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CETL High Impact Practices: Learning Communities


Learning Communities - George D. Kuh

"The key goals for learning communities are to encourage integration of learning across courses and to involve students with “big questions” that matter beyond the classroom. Students take two or more linked courses as a group and work closely with one another and with their professors. Many learning communities explore a common topic and/or common readings through the lenses of different disciplines. Some deliberately link “liberal arts” and “professional courses”; others feature service learning." 

Is the high impact practice available to and encouraged/required for all students in the Pathway? (Do all/most participate?)

Will every student in the Pathway have access/participate in at least 2 high impact practices in their first year at CCBC?

"Cafeteria College" to Guided Pathways


"Cafeteria College" to Guided Pathways

Deb Poese, Director of Teacher Education Partnerships, Mathematics Faculty

Montgomery College, MD 


In 1996, the Community College Research Center (CCRC) was founded at Teachers College, Columbia University, to serve as an independent center devoted to the study of these colleges. Over the years they have supported a variety of programs, including most significantly the Achieving the Dream (ATD) initiative, all of which led to the release of the 2015 report, Redesigning America's Community Colleges: A Clearer Path to Student Success.

Describing the current models at most community colleges as a "cafeteria college" where the students who are least prepared to make choices are expected to choose among multitudes of programs, courses and activities, the authors argue for the need for more structured "guided pathways" models to support student success and completion: "The redesigned program pathways...provide a structure around which colleges can engage faculty and staff to rethink and improve the effectiveness of student support, instruction, and intake...."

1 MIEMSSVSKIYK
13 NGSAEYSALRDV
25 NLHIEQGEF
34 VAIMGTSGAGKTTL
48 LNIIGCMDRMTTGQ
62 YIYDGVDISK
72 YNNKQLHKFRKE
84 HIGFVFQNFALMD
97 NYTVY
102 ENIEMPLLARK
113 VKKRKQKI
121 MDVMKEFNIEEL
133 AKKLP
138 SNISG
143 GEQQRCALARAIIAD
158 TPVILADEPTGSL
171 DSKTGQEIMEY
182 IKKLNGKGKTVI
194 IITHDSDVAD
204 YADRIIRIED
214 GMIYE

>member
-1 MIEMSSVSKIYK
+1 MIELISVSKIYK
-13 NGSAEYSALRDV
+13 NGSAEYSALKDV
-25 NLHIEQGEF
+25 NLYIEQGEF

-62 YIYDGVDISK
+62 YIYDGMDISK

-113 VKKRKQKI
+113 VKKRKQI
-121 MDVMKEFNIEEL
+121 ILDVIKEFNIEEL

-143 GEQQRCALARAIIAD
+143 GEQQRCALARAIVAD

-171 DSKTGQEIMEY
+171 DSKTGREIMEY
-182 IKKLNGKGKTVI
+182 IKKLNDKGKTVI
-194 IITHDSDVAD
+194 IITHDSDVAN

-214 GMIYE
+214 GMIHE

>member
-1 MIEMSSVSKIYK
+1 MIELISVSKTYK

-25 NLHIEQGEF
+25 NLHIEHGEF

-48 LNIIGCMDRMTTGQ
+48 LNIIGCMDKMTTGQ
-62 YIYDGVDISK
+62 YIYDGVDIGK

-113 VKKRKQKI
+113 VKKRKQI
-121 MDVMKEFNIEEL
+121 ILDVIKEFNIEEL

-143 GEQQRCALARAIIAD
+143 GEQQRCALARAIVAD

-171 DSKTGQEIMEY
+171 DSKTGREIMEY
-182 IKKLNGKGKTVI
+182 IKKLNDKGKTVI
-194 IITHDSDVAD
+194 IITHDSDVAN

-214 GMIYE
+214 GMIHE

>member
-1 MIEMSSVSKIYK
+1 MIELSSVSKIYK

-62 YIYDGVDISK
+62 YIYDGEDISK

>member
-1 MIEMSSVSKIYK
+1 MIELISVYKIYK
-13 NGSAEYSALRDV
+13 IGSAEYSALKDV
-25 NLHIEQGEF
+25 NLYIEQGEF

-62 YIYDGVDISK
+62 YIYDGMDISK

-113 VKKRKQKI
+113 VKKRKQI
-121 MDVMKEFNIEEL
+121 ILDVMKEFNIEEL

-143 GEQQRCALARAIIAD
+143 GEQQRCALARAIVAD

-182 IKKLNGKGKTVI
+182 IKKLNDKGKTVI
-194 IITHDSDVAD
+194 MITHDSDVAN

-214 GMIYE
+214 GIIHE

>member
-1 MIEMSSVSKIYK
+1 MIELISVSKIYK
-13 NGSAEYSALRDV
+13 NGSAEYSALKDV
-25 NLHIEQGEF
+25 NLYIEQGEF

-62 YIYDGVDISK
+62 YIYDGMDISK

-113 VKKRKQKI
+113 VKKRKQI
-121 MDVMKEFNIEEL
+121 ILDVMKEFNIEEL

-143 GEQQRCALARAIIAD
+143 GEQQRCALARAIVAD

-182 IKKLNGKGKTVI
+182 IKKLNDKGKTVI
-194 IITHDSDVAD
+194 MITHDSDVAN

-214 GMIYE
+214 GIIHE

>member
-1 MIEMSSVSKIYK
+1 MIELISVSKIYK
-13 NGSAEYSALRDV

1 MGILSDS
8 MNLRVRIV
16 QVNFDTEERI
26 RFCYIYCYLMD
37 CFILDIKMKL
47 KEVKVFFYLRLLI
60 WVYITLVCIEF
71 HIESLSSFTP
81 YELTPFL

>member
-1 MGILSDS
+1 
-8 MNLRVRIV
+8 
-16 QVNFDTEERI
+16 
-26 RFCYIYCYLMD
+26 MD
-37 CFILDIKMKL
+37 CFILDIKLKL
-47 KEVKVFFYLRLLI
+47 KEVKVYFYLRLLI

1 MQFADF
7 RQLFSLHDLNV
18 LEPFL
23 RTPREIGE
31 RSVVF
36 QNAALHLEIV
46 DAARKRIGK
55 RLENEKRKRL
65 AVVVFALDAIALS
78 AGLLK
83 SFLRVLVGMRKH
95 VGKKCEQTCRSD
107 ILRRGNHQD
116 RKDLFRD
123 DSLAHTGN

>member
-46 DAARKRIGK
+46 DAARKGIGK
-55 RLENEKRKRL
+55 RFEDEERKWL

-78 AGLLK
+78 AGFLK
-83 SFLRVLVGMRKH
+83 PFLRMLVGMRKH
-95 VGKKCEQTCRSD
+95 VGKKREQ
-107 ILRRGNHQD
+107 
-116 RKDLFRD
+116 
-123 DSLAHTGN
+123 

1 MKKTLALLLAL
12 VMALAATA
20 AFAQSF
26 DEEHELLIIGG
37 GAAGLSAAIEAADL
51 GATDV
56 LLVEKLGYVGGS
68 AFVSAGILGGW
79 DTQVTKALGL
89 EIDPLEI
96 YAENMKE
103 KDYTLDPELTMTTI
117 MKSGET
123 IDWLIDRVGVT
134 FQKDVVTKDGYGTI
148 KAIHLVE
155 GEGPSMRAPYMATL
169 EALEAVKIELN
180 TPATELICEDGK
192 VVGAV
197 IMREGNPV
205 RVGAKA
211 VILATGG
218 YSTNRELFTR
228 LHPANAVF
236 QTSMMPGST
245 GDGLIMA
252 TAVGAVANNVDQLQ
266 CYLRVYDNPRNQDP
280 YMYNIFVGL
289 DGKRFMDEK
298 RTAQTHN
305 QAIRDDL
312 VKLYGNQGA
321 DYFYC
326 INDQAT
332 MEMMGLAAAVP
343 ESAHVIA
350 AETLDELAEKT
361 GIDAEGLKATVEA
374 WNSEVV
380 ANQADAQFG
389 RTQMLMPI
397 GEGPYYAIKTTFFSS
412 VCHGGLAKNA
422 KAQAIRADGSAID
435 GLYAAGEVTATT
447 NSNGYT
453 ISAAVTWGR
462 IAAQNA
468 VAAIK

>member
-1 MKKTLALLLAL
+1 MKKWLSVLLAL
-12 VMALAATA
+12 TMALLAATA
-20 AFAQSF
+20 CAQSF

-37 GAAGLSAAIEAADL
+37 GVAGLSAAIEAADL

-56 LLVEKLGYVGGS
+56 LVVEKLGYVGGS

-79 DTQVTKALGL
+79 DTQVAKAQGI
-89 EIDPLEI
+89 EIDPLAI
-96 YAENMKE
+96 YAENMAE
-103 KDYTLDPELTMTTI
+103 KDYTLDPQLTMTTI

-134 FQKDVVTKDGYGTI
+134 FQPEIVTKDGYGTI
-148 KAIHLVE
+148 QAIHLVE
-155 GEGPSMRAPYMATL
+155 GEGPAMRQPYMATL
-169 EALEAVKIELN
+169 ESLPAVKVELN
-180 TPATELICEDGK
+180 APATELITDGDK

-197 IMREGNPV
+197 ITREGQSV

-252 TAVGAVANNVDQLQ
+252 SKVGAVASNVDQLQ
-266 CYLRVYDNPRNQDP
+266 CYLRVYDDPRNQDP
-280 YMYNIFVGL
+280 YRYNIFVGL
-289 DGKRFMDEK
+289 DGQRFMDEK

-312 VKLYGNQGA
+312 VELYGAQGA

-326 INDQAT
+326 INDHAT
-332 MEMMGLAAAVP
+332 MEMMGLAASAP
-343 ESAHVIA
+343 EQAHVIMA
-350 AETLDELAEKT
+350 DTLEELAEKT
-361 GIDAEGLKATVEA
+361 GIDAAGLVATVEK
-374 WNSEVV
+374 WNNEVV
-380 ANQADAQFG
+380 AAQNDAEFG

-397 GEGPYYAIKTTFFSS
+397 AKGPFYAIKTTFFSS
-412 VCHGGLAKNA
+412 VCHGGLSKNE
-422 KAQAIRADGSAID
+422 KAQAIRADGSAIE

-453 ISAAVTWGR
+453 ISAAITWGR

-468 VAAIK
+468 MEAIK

In this approach, courses are presented as part of structured "program maps" which are organized into broad areas of study (such as business, visual and performing arts, STEM, human services, or liberal arts) in which students can then explore specific careers. All students must select one area and enroll into "default" programs which can be altered by student choice, rather than allowing the student to wander through the course offerings choosing schedules without guidance.

A specific area of focus for improvement is the student success course. Noting that the course is often delivered as a one-credit course with a laundry list of required content ranging from college policies to study skills to financial literacy, it is argued that it rarely provides students with the ability to build on the skills to apply them in more-advanced courses: "For student success courses to be effective, instructors need to teach students how to apply the information they learn to their own lives and goals...[they] must be skilled teachers who are comfortable with interactive, reflective, and guided practice pedagogies."

A major section of the writing is devoted to helping underprepared students and analyzing the research on effective developmental program models. The authors argue strongly in favor of accelerated models of development education, such as the Carnegie Pathways programs, along with integrating the needed support directly into programs of study, particularly in career-technical education, such as the I-BEST (Integrated Basic Education and Skills Training) model at Washington State University.

There are many familiar elements of past reforms highlighted in this writing, but this is readily acknowledged: "Higher education has entered a period of intense experimentation and innovation in which a variety of reform-oriented proposals and initiatives jockey for the attention of individual colleges and state systems. Rather than seeing the guided pathways model as yet another competing reform, we believe the model provides a framework around which to structure and focus many of these reforms..."

Bailey, T. R., Smith, J. S., & Jenkins, D. (2015). Redesigning America's community colleges: A clearer path to student success. 


Recent Scholarly Literature - Learning Communities

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